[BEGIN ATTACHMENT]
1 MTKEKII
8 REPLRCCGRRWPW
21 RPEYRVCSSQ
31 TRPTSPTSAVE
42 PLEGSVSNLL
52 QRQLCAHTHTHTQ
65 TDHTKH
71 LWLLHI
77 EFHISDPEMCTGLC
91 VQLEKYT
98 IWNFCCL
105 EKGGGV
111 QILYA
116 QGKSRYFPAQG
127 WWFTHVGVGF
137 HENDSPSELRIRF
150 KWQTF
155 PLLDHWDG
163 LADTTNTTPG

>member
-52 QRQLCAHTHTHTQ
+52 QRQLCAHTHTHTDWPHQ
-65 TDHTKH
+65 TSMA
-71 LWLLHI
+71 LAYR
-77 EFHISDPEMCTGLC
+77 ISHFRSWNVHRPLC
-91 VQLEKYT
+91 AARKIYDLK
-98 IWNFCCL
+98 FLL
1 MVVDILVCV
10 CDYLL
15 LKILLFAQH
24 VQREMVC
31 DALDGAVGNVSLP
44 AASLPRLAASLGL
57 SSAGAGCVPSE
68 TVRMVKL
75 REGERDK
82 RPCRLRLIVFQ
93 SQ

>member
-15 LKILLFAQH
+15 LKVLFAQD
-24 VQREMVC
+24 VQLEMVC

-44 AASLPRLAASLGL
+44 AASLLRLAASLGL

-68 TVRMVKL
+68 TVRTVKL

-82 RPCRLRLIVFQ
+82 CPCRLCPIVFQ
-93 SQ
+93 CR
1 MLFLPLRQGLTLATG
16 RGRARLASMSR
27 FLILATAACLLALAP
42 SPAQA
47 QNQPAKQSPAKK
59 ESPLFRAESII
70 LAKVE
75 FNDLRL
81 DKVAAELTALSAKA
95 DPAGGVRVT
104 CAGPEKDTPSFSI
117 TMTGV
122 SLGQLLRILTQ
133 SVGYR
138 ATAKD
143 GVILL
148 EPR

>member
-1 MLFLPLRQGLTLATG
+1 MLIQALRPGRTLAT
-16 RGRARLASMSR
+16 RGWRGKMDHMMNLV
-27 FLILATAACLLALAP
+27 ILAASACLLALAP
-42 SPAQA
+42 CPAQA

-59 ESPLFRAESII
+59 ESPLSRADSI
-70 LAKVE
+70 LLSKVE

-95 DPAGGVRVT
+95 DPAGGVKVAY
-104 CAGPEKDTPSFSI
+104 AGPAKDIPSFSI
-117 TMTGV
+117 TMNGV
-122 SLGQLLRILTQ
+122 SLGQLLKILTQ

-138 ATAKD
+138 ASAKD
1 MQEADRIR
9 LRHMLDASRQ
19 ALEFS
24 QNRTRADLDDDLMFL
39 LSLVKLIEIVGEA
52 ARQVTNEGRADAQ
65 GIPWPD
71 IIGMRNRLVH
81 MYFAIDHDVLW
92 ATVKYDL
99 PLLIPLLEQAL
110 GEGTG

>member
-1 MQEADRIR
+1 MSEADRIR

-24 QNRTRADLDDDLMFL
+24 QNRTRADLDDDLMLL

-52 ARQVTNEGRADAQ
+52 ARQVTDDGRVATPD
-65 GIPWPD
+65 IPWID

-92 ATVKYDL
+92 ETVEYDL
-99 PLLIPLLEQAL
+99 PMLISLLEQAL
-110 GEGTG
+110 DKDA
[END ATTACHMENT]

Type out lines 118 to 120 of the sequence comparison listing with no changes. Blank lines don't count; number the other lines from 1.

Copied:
-92 ATVKYDL
+92 ETVEYDL
-99 PLLIPLLEQAL